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Roger De Hoveden The Annals vol.1., From A.D. 732 To A.D. 1180.


Sir John Froissart's Chronicles of England, France, Spain and the Ajoining Countries from the latter part of the reign of Edward II to the coronation of Henry IV in 12 volumes 

Chronicles of Enguerrand De Monstrelet (Sir John Froissart's Chronicles continuation) in 13 volumes 

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Roger De Hoveden
The Annals vol.1., From A.D. 732 To A.D. 1180.
page 58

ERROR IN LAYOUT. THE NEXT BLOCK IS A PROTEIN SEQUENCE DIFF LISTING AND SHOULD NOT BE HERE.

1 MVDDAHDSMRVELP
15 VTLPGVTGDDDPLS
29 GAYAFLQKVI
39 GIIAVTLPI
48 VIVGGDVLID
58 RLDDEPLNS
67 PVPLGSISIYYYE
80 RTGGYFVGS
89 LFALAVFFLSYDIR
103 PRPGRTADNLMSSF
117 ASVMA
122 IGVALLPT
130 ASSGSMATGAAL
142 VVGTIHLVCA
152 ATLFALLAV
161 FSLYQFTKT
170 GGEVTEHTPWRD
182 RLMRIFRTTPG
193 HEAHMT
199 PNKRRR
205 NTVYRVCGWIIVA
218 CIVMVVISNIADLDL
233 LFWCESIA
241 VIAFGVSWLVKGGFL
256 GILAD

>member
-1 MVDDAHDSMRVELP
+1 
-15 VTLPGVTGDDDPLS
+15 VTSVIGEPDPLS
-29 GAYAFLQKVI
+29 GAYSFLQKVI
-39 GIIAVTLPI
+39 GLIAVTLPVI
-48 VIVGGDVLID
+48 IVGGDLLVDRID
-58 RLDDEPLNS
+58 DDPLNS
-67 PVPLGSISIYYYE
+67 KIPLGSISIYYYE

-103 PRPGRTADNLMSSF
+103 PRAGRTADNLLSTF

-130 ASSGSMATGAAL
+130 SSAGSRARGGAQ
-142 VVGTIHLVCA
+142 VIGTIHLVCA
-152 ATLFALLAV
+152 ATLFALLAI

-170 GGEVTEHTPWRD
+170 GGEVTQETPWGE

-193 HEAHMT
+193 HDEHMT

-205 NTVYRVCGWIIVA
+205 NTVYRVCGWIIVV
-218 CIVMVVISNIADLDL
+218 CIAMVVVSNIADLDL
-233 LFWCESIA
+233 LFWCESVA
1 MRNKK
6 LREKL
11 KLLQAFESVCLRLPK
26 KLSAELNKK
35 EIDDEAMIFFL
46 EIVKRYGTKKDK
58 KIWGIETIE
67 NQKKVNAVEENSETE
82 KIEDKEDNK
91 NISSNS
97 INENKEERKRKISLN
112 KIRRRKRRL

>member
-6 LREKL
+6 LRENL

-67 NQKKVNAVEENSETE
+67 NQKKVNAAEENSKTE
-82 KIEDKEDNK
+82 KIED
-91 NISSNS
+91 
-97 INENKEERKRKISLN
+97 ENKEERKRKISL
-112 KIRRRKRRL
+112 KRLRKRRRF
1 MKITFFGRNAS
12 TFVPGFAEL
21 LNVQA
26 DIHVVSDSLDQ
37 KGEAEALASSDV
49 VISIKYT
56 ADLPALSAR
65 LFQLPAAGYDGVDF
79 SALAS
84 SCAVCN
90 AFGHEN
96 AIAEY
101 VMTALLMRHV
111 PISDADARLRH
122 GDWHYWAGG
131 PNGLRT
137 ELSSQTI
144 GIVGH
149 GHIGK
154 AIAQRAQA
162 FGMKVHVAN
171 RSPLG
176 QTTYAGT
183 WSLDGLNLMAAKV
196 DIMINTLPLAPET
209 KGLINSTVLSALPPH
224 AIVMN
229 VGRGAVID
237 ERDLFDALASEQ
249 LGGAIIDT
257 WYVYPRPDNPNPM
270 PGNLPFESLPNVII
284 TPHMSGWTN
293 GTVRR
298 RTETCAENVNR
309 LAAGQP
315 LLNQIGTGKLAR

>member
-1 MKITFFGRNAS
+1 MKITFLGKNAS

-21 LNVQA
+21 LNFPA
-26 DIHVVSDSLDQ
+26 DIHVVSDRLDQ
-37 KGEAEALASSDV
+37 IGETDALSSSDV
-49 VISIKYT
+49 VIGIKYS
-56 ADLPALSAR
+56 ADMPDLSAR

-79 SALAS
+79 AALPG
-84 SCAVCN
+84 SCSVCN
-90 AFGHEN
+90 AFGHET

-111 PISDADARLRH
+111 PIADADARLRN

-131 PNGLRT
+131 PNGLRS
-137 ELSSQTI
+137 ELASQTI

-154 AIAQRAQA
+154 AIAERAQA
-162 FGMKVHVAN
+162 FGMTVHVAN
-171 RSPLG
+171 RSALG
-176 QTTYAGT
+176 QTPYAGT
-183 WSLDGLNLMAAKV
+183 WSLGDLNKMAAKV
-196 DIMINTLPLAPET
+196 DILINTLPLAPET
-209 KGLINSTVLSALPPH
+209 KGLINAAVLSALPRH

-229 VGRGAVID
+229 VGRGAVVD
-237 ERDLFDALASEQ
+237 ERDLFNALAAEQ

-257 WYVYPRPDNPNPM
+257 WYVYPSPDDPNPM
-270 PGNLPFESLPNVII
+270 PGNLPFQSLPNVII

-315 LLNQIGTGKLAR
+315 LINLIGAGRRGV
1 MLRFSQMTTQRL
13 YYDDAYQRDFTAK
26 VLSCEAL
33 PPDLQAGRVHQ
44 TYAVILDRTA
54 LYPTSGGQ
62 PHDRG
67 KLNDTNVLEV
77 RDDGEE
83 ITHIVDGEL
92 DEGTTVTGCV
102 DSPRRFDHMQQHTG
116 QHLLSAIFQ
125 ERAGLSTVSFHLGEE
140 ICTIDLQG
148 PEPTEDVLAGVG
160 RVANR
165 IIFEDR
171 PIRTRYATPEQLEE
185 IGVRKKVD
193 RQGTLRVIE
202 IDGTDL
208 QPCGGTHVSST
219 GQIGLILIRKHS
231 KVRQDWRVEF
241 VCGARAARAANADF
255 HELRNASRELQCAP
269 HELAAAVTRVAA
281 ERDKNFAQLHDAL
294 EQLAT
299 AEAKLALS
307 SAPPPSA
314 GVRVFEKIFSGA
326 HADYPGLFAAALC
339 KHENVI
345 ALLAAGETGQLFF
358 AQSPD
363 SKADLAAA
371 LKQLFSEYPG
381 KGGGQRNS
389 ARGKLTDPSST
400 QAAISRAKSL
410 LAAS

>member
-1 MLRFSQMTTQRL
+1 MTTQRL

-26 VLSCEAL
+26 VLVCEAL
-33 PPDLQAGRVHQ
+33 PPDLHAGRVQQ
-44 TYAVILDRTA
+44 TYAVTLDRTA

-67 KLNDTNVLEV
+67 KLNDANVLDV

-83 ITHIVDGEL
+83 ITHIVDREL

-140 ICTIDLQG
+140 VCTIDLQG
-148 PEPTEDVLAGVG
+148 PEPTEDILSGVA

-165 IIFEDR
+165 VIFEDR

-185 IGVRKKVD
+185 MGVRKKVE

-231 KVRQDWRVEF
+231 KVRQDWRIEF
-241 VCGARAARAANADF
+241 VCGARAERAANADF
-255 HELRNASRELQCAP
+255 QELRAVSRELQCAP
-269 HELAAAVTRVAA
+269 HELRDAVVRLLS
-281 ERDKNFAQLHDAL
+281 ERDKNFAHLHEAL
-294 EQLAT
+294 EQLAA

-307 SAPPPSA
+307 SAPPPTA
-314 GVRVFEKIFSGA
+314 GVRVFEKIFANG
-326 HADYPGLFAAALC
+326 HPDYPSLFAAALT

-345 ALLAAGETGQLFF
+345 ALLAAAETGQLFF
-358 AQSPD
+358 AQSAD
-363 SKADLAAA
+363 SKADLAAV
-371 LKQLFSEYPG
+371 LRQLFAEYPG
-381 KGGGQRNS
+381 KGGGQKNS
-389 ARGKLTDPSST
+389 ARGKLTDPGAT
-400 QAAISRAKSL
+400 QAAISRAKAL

A D. 873. BATTLE AT WALTON. 47 tree, of very stunted growth, around which the hostile ranks closed in battle, amid the loud shouts of all. After they had fought for some time boldly and bravely on both sides, the pagans, by the Divine judgment, were no longer able to bear the onset of the Christians, and the greater part of them being slain, the rest took to a disgraceful night. At this place one of the two kings of the pagans, and five of their earls, were slain, and many thousands of them besides who fell at that spot, and in various places, scattered over the whole breadth of the plain of Eschedun. There fell there king Baiseg, and earl Sydroc the elder, and another earl Sydroc the younger, earl Osbern, earl Freana, and earl Harold. The whole army of the pagans pursued its flight all night, until next day, when most who had escaped reached the castle. In four days™ after these events, Ethelred, with his brother Alfred, uniting their forces, marched to Basing, again to fight with the pagans, and after a prolonged combat the pagans at length gained the victory. Again, after a lapse of two months, king Ethelred and his brother Alfred, after having long fought with the pagans, who had divided themselves into two bodies, conquered them at Meretun,71 putting them aU to flight ; but these having again rallied, many on both sides were slain, and the pagans at last gained the day. The same year, after Easter, king Ethelred departed this life, after having manfully ruled the kingdom five years amid much tribulation, on which his brother Alfred succeeded him as king, in the year from the incarnation of our Lord 872. He was the most accomplished among the Saxon poets, most watchful in the service of God, and most discreet in the exercise of justice. His queen Elswisa bore him two sons, Edward and Egelward, and three daughters, Egelfleda, queen of the Mercians, Ethelgeva, a nun, and Elethritha. At the completion of one year72 from the beginning of his reign, at a hill called Walton,'3 he fought a most severe battle 70 Asser and Roger of Wendover say fourteen days ; which is more probable. 71 Merton. 73 " One month " is a various reading here, and is supported by Roger of Wendover. 73 A various reading here, supported by Asser, Roger de Wendover, and the Anglo-Saxon Chronicle, is Wilton, but Brompton calls the place Walton in Sussex.

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